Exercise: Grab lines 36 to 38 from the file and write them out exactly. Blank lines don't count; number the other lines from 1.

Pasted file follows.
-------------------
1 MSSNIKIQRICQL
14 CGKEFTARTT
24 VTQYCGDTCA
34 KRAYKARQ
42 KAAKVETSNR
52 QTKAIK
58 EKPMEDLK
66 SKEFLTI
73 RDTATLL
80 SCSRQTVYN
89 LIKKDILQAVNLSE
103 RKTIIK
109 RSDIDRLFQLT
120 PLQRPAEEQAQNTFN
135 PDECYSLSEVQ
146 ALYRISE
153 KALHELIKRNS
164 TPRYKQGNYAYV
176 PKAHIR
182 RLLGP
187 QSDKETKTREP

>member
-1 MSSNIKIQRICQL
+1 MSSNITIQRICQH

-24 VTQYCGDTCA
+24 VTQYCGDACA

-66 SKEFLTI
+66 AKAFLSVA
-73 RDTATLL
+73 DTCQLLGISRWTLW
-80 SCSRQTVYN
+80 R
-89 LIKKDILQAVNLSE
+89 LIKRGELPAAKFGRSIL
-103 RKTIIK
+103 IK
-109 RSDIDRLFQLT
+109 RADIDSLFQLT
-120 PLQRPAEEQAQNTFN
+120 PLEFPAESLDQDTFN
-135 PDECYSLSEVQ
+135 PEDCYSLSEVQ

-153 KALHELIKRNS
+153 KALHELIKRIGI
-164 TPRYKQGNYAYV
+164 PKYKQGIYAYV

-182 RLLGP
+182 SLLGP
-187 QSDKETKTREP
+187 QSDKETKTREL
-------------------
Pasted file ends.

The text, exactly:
+103 IK
-109 RSDIDRLFQLT
+109 RADIDSLFQLT